Storing a Chainsaw Vertically [The Pros and Cons]

My next door neighbour recently purchased her first chainsaw and wanted to learn all about the proper way to store it. We’ve all seen the classic chainsaw storage position – laid horizontally on its side – but what about storing it vertically?

As a chainsaw newbie, she wanted to know if this was something that was safe and acceptable. So I thought to explain the pros and cons of storing a chainsaw vertically vs horizontally, to help people make an informed decision.

So, is it okay to store a chainsaw vertically? Let’s explore the pros and cons of this storage option.

The Pros of Vertical Storage

Storing a chainsaw vertically can have some benefits. For one, this storage option allows you to fit it into tight spaces in your garage or shed where horizontal storage would be impossible or impractical.

Storing a Chainsaw Vertically

Also, when stored vertically, a chainsaw is less likely to collect dust or debris on its chain and bar since they are not resting on the floor. This means that maintenance time is reduced since there will be less debris to clean off before using the saw again.

Storing your chainsaw vertically can also make it easier for you to grab the chainsaw by its handle when you need to quickly pick it up.

Since most chainsaws have a fuel shut-off switch located on their side or top handlebars, having them stored upright means that they are already in position for quick starting.

Lastly, for safety reasons, this can be a good option if you have small children or pets in your home if you store your chainsaw indoors.

The Cons of Vertical Storage

While there are certainly benefits to vertical storage for chainsaws, there are also some drawbacks that should be considered.

One potential issue with vertical storage is that oils from the saw may drip down onto other items stored nearby, such as tools or other pieces of equipment. It’s important to make sure that items in storage are properly protected from any leaking lubricants from your saw so as not to cause any damage over time.

If stored with fuel still inside the tank for an extended period of time without running (which often happens when stored for long periods), condensation may occur which could also lead to corrosion issues.

Another disadvantage of vertical storage is that certain parts – like spark plugs and air filters – may become loose if too much weight is applied due to gravity when stored upright.

If you plan on storing your chainsaw vertically, you will need to inspect these parts regularly just in case they become loose over time when stored in an upright position.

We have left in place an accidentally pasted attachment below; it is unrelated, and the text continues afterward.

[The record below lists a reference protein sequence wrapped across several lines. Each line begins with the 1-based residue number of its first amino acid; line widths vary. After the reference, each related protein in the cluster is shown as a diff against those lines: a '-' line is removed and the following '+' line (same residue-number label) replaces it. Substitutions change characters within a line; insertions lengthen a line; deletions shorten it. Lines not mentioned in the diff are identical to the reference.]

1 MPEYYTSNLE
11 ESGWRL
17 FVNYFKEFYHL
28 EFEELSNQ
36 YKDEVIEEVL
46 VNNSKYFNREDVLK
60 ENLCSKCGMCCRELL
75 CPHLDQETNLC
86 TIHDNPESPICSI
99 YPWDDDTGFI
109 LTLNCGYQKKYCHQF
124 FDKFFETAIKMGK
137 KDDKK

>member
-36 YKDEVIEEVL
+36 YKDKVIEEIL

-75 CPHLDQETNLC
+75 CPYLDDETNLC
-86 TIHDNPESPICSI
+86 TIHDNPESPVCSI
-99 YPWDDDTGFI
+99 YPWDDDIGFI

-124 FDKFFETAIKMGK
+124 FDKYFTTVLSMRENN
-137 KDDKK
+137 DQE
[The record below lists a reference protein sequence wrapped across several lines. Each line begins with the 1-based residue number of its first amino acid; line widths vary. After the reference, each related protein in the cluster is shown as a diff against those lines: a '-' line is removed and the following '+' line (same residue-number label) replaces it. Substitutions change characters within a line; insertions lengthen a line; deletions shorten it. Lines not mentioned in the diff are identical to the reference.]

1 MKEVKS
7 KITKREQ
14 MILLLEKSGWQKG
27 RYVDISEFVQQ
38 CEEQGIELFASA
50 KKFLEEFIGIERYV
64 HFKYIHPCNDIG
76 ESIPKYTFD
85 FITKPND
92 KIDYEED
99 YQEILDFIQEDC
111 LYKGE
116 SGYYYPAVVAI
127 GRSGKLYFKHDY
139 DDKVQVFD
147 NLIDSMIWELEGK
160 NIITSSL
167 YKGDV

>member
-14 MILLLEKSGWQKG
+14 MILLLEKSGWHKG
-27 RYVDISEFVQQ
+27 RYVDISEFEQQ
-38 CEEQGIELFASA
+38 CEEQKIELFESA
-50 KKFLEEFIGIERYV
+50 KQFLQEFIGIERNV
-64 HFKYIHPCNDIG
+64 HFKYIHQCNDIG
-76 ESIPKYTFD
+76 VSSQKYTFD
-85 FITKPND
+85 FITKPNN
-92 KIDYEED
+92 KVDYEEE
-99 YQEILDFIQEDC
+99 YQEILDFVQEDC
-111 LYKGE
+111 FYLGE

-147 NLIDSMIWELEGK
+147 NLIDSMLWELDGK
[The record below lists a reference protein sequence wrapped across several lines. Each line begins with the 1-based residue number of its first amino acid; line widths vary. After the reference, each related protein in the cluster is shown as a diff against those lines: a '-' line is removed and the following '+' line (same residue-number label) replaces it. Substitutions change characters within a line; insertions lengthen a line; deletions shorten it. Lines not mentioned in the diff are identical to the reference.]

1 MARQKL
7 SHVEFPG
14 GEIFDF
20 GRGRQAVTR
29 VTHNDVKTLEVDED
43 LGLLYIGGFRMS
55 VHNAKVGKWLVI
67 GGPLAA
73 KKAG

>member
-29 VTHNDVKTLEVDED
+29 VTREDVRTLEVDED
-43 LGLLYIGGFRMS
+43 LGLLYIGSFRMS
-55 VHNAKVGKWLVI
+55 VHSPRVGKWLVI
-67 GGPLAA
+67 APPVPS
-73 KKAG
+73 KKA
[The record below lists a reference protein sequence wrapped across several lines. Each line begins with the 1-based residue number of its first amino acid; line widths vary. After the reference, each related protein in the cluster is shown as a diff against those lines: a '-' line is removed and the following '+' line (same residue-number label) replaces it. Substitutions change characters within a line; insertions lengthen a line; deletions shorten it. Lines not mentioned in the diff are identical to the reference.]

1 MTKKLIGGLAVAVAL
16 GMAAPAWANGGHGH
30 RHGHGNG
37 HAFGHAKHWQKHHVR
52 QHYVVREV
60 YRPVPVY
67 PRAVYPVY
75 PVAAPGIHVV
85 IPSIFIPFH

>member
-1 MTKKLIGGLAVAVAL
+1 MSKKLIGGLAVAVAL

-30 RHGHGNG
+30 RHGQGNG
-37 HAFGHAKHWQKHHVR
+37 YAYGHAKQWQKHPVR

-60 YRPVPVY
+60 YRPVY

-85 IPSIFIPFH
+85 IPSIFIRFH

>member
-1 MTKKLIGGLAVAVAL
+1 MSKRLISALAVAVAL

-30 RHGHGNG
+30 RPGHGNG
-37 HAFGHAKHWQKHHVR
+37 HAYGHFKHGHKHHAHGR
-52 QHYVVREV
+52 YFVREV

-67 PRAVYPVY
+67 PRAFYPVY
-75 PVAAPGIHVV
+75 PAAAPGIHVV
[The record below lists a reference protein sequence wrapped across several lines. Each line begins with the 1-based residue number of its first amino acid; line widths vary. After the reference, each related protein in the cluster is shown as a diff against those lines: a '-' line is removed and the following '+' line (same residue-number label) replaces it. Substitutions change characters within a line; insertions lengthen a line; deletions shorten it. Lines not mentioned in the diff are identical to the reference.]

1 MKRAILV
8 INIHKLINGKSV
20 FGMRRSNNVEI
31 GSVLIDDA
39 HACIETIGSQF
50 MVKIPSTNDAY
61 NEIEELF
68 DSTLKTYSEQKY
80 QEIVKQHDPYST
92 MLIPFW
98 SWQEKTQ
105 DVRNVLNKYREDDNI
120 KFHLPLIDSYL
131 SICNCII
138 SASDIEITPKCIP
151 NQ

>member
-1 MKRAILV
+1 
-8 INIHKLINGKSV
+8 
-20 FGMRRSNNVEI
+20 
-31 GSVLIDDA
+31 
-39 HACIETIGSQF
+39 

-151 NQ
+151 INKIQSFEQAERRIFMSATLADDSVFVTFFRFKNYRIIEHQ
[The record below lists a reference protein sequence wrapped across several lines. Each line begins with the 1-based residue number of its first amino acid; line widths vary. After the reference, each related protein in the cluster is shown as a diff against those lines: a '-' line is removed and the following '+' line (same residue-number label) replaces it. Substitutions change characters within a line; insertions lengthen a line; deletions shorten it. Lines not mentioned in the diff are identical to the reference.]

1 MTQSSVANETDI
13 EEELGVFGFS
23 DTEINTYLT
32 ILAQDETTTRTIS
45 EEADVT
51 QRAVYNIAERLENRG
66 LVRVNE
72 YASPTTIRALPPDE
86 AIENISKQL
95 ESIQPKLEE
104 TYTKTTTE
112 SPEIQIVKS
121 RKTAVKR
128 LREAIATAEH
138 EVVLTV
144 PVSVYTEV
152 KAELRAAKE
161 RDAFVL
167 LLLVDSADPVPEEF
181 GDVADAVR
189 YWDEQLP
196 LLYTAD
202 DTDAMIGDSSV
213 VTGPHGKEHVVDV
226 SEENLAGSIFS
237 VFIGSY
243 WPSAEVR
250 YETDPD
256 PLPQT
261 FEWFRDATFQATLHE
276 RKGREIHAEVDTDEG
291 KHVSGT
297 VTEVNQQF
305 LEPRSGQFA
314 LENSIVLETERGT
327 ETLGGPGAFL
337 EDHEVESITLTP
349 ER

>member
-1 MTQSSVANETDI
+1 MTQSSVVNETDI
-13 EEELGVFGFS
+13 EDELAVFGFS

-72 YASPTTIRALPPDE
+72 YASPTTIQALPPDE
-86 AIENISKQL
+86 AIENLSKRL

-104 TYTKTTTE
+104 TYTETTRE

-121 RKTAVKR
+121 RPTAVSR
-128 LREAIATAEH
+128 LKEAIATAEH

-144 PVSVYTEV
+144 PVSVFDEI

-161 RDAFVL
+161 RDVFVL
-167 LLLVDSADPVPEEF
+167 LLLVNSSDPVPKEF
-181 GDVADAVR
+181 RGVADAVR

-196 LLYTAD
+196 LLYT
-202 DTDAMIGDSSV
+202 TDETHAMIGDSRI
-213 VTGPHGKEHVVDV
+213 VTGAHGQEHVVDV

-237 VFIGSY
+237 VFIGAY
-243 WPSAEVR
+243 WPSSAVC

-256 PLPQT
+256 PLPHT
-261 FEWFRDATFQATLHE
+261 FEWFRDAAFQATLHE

How To Properly Store Your Chainsaw Vertically

When storing your chainsaw vertically, it’s important to make sure that you do so properly in order to prevent any damage or malfunctions.

  1. First, be sure that the saw is completely off and cool before attempting to store it horizontally or vertically.
  2. If possible, remove the bar cover plate and oil filter before storing for extended periods of time so that air can circulate more freely around the motor and engine parts.
  3. It’s also important to make sure that your saw is securely attached to a wall or other vertical surface with mounting brackets designed for this purpose; otherwise, it could potentially fall over during storage or when being accessed for use.
  4. Finally, always be sure that the area where you store your saw is dry and free from dust or other debris which can cause damage over time if left unchecked. 

The bottom line is that while it can be more convenient to store a chainsaw vertically, there are a few drawbacks that should be considered.


Vertical storage for chainsaws can be done safely with some extra care taken during maintenance checks and inspections of your saw’s vital components like spark plugs, air filters, and oil caps.

If you don’t have enough room in your shop for horizontal storage then vertical might be an option worth considering. Just make sure you take steps like protecting nearby items from lubricant leakage and checking for loose parts after extended periods of upright storage.

Finally, if you decide vertical storage isn’t right for you then stick with storing your chainsaws using traditional horizontal storage methods – just take care to store it on a flat, stable surface and clean it regularly for optimal safety and performance.